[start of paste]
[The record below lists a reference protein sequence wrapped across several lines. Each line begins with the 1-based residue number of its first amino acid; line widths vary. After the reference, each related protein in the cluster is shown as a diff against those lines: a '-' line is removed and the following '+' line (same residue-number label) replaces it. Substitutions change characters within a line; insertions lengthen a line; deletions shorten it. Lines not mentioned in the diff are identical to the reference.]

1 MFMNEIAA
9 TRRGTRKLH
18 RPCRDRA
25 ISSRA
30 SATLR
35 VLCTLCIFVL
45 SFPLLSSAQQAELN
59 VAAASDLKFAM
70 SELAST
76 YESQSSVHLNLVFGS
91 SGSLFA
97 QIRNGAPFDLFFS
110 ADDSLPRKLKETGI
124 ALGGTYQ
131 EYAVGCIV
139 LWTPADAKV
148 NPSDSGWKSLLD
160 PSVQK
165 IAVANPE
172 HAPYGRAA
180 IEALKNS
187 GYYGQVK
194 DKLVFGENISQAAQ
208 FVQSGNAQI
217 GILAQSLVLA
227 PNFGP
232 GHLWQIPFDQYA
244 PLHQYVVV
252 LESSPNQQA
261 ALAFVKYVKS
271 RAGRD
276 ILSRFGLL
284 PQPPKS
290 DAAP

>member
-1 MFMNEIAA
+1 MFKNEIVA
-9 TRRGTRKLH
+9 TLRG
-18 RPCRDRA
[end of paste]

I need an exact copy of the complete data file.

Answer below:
[The record below lists a reference protein sequence wrapped across several lines. Each line begins with the 1-based residue number of its first amino acid; line widths vary. After the reference, each related protein in the cluster is shown as a diff against those lines: a '-' line is removed and the following '+' line (same residue-number label) replaces it. Substitutions change characters within a line; insertions lengthen a line; deletions shorten it. Lines not mentioned in the diff are identical to the reference.]

1 MFMNEIAA
9 TRRGTRKLH
18 RPCRDRA
25 ISSRA
30 SATLR
35 VLCTLCIFVL
45 SFPLLSSAQQAELN
59 VAAASDLKFAM
70 SELAST
76 YESQSSVHLNLVFGS
91 SGSLFA
97 QIRNGAPFDLFFS
110 ADDSLPRKLKETGI
124 ALGGTYQ
131 EYAVGCIV
139 LWTPADAKV
148 NPSDSGWKSLLD
160 PSVQK
165 IAVANPE
172 HAPYGRAA
180 IEALKNS
187 GYYGQVK
194 DKLVFGENISQAAQ
208 FVQSGNAQI
217 GILAQSLVLA
227 PNFGP
232 GHLWQIPFDQYA
244 PLHQYVVV
252 LESSPNQQA
261 ALAFVKYVKS
271 RAGRD
276 ILSRFGLL
284 PQPPKS
290 DAAP

>member
-1 MFMNEIAA
+1 MFKNEIVA
-9 TRRGTRKLH
+9 TLRG
-18 RPCRDRA